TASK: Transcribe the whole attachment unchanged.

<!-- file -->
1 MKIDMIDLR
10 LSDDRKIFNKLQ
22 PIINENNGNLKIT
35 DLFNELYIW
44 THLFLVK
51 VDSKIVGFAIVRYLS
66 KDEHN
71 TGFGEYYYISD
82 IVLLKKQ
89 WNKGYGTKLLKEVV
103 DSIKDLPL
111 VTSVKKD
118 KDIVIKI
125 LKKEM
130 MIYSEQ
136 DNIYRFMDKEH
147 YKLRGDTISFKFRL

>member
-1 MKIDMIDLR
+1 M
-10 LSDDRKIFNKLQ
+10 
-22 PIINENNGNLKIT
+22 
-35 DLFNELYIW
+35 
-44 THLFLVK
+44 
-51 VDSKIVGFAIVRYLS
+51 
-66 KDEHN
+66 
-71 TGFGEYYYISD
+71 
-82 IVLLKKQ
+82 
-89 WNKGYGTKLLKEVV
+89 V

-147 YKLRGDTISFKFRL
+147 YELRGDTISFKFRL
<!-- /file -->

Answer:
1 MKIDMIDLR
10 LSDDRKIFNKLQ
22 PIINENNGNLKIT
35 DLFNELYIW
44 THLFLVK
51 VDSKIVGFAIVRYLS
66 KDEHN
71 TGFGEYYYISD
82 IVLLKKQ
89 WNKGYGTKLLKEVV
103 DSIKDLPL
111 VTSVKKD
118 KDIVIKI
125 LKKEM
130 MIYSEQ
136 DNIYRFMDKEH
147 YKLRGDTISFKFRL

>member
-1 MKIDMIDLR
+1 M
-10 LSDDRKIFNKLQ
+10 
-22 PIINENNGNLKIT
+22 
-35 DLFNELYIW
+35 
-44 THLFLVK
+44 
-51 VDSKIVGFAIVRYLS
+51 
-66 KDEHN
+66 
-71 TGFGEYYYISD
+71 
-82 IVLLKKQ
+82 
-89 WNKGYGTKLLKEVV
+89 V

-147 YKLRGDTISFKFRL
+147 YELRGDTISFKFRL